Warning drivers could face a £5,000 fine for wearing the wrong clothes while driving

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UK drivers have been issued a warning and could face fines of up to £5,000 for wearing the wrong clothes as temperatures soar above 30C.

Although flowing pants, looser jeans or sundresses may seem appropriate for beach trips, motorists should be careful with comfortable clothing.

Automotive experts have urged drivers not to prioritize comfort over safety.

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Any UK driver found driving in inappropriate clothing that can restrict maneuvering could face on-the-spot fines of £100.

These fines can also be accompanied by three penalty points.

However, fines can be increased to £5,000, plus a nine point penalty and a driving ban, if the case goes to court, the Express reports.

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Wearing inappropriate clothing that may restrict maneuvering could result in immediate fines of £100 (stock)

Indeed, Rule 97 of the Highway Traffic Act states: “The clothing and footwear you choose to wear while driving should not interfere with your ability to operate the controls correctly.

If the clothes are too loose, they could get tangled on the brake or clutch pedals.

If this leads to an accident, motorists can be charged by police with reckless driving and face huge fines.

This also applies to summer dresses.

Maxi dresses can make motorists look like they’re ready for the beach, but when driving, they can restrict the use of pedals, leading to an unpleasant crash.

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Other items drivers should avoid include flip flops, high heels, slippers, and sunglasses with overly dark lenses or thick frames.



Fines can be increased to £5,000, plus a nine point penalty and a driving ban, if the case goes to court (stock)
Fines can be increased to £5,000, plus a nine point penalty and a driving ban, if the case goes to court (stock)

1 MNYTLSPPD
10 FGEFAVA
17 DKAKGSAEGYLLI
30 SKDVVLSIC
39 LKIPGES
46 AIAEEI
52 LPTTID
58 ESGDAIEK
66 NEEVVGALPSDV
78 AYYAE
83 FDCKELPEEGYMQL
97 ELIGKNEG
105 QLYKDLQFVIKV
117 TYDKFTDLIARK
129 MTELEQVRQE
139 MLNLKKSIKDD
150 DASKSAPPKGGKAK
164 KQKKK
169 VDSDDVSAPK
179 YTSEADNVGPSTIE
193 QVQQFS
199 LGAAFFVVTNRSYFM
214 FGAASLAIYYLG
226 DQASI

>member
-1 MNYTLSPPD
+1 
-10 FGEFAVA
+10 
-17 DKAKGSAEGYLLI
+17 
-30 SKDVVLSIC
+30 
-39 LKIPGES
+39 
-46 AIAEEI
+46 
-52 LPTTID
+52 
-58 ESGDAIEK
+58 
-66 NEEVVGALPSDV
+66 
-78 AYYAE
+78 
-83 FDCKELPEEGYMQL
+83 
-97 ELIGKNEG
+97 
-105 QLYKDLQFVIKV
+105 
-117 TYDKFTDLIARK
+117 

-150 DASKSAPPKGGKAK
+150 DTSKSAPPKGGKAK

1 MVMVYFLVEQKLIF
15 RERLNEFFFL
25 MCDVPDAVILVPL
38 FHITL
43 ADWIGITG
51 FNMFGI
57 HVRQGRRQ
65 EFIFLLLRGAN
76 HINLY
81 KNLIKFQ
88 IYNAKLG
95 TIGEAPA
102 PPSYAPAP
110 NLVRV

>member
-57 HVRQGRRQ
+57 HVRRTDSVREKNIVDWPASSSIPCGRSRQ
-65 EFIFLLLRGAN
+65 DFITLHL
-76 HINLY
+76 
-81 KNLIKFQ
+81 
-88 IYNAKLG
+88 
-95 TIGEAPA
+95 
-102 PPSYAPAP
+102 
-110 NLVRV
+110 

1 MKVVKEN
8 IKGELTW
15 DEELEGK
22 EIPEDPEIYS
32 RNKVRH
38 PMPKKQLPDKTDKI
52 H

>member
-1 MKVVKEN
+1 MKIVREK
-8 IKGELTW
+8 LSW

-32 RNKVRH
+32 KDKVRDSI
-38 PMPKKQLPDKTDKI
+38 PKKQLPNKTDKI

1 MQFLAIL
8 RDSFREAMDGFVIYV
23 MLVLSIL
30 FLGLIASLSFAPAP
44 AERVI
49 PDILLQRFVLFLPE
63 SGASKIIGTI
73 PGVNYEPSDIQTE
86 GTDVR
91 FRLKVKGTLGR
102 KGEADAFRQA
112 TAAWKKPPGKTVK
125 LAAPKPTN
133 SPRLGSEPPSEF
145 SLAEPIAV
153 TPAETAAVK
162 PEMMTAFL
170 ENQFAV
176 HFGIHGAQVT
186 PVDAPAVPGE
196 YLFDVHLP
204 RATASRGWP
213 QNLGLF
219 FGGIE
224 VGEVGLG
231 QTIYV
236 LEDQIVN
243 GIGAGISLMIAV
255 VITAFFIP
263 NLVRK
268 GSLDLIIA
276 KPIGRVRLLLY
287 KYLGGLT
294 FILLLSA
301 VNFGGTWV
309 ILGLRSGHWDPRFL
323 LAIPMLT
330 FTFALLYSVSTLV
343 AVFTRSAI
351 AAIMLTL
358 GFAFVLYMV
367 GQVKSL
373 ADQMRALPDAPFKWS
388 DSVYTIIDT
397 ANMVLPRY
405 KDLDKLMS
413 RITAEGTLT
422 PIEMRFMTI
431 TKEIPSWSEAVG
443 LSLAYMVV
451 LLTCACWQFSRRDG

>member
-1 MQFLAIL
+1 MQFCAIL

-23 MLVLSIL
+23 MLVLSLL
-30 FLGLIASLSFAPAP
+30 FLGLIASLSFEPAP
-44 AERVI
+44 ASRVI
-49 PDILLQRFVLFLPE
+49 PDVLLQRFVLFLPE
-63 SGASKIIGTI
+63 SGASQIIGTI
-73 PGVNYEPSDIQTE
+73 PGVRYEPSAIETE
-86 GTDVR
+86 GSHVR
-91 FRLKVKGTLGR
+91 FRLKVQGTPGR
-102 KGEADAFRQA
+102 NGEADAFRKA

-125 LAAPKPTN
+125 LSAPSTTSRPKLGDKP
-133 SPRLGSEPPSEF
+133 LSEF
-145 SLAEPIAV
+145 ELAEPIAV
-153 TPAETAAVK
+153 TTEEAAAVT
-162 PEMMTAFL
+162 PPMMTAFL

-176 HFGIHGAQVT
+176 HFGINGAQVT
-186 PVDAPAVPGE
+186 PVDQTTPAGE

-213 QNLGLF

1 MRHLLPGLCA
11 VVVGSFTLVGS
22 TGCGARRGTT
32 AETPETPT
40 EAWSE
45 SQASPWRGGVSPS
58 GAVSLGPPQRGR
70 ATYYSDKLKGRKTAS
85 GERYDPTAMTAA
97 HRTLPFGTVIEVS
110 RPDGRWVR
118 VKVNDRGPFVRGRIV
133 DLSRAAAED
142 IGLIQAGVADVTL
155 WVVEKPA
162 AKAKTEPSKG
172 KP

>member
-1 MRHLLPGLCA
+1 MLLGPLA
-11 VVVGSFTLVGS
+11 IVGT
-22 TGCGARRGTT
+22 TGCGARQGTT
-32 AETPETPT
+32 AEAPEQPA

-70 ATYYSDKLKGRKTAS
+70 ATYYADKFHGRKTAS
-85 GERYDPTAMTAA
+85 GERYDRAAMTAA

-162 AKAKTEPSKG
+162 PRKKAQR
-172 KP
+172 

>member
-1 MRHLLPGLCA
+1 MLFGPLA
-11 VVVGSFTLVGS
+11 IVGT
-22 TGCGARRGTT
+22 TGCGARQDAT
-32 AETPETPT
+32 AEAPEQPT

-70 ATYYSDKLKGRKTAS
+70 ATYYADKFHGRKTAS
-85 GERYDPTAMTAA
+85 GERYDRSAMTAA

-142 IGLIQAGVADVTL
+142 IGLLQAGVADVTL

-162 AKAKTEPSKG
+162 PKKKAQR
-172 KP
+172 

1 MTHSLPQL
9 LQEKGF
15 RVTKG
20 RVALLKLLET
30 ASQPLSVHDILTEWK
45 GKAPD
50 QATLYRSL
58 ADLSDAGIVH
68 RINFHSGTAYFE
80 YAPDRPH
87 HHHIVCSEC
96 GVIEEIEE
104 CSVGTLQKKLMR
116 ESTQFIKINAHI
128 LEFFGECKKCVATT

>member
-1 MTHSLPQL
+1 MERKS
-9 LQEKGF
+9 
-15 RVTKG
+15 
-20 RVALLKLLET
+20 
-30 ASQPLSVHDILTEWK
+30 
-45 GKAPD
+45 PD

Although sunglasses are an essential eye protection accessory, certain styles can restrict vision while driving.

For example, some lenses may be tinted too dark and restrict daylight vision on the road.

Also, bulky frames can create a blind spot, so drivers are advised to test them out first or stick only to the car’s built-in sun visors.

When it comes to acceptable footwear, the rules are also quite specific.

Shoes with a sole less than 10 mm thick are considered “dangerous” for driving.

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Motorists were therefore urged to use driving shoes and change to flip flops on the beach.

High heels are also not the most practical shoes when it comes to driving.



Auto experts have urged drivers not to prioritize comfort over safety (stock)
Auto experts have urged drivers not to prioritize comfort over safety (stock)

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About 40% of women admitted to driving in high heels.

They create problems with pedal sinking as the heel can get stuck underneath, preventing drivers from pushing it all the way in, which is vital when braking in an emergency.

Richard Owen-Hughes, Marketing Director at Driver Hire Training, said: “Drivers need to make conscious decisions to wear clothing and footwear that is unlikely to endanger themselves or those around them.

“Although it may be tempting to be in cooler shoes during the heat wave, we advise drivers to use other cooling systems in the vehicle to make driving more enjoyable and safer.”

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